Ecology Is the scientific study of the relations that living organisms have with respect to each other and their natural environment. Variables of interest to ecologists include the composition, distribution, amount (biomass), number, and changing states of organisms within and among ecosystems.
Ecosystems Ecosystems are hierarchical systems that are organized into a graded series of regularly interacting and semi- independent parts (e.g., species) that aggregate into higher orders of complex integrated wholes.
Ecosystems Ecosystems create biophysical feedback mechanisms between living (biotic) and nonliving (abiotic) components of the planet. These feedback loops regulate and sustain local communities, continental climate systems, and global biogeochemical cycles.
Human ecology Ecology is a human science as well. There are many practical applications of ecology in conservation biology, wetland management, natural resource management (agriculture, forestry, fisheries), city planning (urban ecology), community health, economics, basic and applied science and human social interaction (human ecology). Ecosystems sustain every life- supporting function on the planet, including climate regulation, water filtration, soil formation (pedogenesis), food, fibers, medicines, erosion control, and many other natural features of scientific, historical
Human ecology Human ecology and human behavior are the two key factors that determine the transmission of human infectious diseases. When the cycle of transmission includes mosquitoes, ticks, rode nts or other intermediaries, their ecology and behavior are also critical.
When multiple species are involved, the levels of complexity are even greater. Lastly, the virulence of the pathogen, the susceptibility of its vectors and hosts, the immunity of those hosts and the collective immunity of the host populations all contribute to the force of transmission. The significance of climate factors can only be assessed in the perspective of this daunting complexity.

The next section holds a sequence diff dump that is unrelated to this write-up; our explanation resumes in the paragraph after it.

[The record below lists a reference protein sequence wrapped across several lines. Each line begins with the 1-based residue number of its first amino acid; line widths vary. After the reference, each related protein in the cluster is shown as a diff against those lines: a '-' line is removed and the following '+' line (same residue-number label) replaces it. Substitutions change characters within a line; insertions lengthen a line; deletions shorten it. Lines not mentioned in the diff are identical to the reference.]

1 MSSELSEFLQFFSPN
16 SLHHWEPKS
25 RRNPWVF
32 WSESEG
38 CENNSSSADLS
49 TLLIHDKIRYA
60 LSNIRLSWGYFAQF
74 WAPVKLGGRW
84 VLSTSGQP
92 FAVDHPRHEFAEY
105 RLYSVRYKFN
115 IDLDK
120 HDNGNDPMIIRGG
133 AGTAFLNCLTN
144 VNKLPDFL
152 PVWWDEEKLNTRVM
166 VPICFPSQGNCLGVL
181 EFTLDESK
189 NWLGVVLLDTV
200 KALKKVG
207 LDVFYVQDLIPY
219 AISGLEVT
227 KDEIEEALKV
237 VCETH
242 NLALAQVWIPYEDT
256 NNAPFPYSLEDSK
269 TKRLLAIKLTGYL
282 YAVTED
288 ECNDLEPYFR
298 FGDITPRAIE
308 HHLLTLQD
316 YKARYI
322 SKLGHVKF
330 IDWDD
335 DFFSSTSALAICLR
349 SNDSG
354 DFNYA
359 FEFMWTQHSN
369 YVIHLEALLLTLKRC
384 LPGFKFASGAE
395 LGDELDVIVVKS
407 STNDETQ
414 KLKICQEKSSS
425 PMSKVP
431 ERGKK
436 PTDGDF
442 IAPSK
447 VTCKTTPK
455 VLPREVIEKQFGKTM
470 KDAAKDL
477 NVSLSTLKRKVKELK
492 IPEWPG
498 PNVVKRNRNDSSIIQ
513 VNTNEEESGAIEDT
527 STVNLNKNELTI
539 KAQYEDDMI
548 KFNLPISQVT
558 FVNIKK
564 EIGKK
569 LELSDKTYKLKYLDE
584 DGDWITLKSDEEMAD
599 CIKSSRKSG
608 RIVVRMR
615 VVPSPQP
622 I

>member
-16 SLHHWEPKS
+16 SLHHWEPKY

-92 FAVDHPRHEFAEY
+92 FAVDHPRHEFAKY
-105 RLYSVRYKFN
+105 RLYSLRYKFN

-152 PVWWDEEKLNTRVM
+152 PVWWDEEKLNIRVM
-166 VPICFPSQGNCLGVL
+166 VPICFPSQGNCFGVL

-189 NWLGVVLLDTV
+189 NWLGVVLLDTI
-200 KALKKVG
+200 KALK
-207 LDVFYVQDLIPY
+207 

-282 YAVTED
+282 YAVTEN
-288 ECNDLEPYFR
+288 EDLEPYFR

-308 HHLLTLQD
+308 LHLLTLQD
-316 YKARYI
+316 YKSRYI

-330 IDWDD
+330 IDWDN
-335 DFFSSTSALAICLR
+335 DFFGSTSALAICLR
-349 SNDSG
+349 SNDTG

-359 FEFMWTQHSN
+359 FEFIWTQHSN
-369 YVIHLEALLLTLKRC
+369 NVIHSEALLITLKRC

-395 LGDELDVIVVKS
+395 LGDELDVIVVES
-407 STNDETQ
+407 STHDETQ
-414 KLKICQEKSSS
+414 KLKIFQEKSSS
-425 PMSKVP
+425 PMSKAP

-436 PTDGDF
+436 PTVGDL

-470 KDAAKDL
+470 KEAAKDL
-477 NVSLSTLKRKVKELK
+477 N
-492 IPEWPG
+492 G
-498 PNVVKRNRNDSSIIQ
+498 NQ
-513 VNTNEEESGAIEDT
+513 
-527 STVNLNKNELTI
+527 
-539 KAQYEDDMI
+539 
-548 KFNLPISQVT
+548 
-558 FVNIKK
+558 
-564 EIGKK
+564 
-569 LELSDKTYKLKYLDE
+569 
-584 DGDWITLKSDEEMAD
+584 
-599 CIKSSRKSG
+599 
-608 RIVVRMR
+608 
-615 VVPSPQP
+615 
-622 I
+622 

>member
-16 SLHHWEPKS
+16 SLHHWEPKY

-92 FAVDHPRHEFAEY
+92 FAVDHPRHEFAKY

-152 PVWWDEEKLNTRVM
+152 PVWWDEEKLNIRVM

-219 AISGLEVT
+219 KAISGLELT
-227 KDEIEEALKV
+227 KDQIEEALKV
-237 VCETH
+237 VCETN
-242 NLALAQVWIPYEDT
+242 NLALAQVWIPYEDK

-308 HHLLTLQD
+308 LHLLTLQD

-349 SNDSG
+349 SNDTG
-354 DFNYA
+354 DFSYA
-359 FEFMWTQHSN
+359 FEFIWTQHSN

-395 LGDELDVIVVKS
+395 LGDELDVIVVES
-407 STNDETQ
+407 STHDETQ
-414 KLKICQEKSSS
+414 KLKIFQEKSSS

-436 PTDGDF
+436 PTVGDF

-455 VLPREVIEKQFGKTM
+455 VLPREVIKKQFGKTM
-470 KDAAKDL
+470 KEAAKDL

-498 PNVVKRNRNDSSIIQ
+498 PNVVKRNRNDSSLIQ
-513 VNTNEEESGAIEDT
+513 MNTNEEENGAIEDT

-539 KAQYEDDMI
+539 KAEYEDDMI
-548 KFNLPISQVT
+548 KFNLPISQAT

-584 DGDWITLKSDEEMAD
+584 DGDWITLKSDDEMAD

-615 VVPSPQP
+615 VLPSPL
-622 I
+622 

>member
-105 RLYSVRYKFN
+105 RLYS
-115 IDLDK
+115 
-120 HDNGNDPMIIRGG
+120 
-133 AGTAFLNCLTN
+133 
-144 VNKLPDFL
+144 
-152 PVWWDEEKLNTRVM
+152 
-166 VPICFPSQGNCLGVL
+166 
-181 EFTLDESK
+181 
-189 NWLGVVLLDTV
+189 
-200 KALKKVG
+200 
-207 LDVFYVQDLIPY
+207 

Human ecology as a science Climate and weather are often invoked as the dominant parameters in transmission, but their true significance can only be assessed in the perspective of this daunting complexity. Moreover, the key parameters – temperature, rainfall and humidity – cannot be viewed independently. The effects of temperature are modified by humidity. The daily range of each may be more significant than the daily mean. Brief periods of atypical heat or cold can be more significant than long-term averages. Heavy storms can have a different impact than light prolonged rainfall. One year’s events may have a significant impact on subsequent years.
Climate and current distributions of diseaseThe distribution of many diseases coincideswith certain climate patterns, but in manycases the reverse does not hold true. Forexample, malaria disappeared“spontaneously” from large areas ofWestern Europe and North America afterthe mid-1800s, precisely the period whenthe current warming trend began (Reiter2001).